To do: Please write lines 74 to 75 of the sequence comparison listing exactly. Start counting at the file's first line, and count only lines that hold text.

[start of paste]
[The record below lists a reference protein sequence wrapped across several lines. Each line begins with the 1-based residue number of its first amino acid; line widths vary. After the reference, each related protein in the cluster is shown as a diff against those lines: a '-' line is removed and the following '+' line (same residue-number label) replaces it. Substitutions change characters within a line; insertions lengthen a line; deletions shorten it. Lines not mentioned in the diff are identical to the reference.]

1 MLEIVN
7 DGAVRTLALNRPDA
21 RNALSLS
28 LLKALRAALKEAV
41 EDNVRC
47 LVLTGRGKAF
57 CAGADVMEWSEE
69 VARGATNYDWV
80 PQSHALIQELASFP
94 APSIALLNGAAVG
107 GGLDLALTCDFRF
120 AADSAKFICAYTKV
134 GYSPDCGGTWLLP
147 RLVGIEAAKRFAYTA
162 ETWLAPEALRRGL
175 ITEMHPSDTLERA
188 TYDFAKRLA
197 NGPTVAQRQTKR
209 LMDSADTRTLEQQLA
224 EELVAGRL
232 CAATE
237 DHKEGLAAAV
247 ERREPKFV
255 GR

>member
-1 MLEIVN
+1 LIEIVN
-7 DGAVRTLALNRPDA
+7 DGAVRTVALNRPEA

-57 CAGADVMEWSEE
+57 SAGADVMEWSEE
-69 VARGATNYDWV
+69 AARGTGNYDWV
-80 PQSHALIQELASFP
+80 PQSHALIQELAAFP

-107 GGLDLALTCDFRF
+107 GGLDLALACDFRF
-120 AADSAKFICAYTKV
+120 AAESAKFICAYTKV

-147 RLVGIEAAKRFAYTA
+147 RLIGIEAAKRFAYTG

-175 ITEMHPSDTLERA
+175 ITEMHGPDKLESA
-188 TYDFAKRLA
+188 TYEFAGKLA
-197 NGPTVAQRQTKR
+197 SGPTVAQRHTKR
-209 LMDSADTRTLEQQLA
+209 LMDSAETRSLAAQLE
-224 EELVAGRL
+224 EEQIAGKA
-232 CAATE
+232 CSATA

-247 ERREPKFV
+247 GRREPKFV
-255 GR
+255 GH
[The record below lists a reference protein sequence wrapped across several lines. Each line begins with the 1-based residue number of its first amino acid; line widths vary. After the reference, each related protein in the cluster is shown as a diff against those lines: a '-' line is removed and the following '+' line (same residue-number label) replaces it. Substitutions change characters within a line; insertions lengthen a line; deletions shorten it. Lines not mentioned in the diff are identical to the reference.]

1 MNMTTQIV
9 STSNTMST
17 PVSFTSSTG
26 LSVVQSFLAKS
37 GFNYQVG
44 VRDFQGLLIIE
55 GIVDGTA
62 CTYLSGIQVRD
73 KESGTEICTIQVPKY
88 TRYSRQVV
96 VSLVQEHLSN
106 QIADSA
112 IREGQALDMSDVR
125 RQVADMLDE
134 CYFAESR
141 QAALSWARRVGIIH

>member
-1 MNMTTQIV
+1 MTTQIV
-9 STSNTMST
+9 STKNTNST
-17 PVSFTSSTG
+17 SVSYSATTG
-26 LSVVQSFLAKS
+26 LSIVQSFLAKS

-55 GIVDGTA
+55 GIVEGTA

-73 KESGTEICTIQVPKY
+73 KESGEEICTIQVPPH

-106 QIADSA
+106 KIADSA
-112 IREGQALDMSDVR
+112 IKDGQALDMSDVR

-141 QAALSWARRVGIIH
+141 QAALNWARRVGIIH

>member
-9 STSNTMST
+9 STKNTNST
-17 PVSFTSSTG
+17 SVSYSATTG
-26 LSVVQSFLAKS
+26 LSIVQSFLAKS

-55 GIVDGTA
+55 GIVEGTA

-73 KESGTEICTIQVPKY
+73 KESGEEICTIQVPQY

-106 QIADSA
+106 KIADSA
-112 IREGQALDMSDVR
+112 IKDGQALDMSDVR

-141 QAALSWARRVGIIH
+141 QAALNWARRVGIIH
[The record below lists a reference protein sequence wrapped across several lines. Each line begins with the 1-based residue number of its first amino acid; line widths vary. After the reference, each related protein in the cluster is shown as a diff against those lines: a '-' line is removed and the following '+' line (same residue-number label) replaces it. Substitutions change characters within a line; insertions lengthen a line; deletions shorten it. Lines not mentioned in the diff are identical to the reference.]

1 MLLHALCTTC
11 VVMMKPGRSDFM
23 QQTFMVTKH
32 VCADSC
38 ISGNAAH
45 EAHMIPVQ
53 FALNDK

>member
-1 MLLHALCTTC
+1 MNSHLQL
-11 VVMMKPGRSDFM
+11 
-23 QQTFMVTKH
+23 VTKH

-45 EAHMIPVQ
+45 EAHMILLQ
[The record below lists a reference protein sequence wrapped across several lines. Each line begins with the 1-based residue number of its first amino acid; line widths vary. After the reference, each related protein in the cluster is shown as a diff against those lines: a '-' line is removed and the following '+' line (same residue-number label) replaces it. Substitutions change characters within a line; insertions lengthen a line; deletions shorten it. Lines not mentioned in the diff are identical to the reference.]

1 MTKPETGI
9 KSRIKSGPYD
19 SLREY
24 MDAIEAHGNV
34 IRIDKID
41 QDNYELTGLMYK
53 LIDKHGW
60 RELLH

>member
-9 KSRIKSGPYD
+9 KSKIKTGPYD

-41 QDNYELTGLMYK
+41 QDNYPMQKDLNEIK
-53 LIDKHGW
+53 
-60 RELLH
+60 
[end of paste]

134 CYFAESR
141 QAALSWARRVGIIH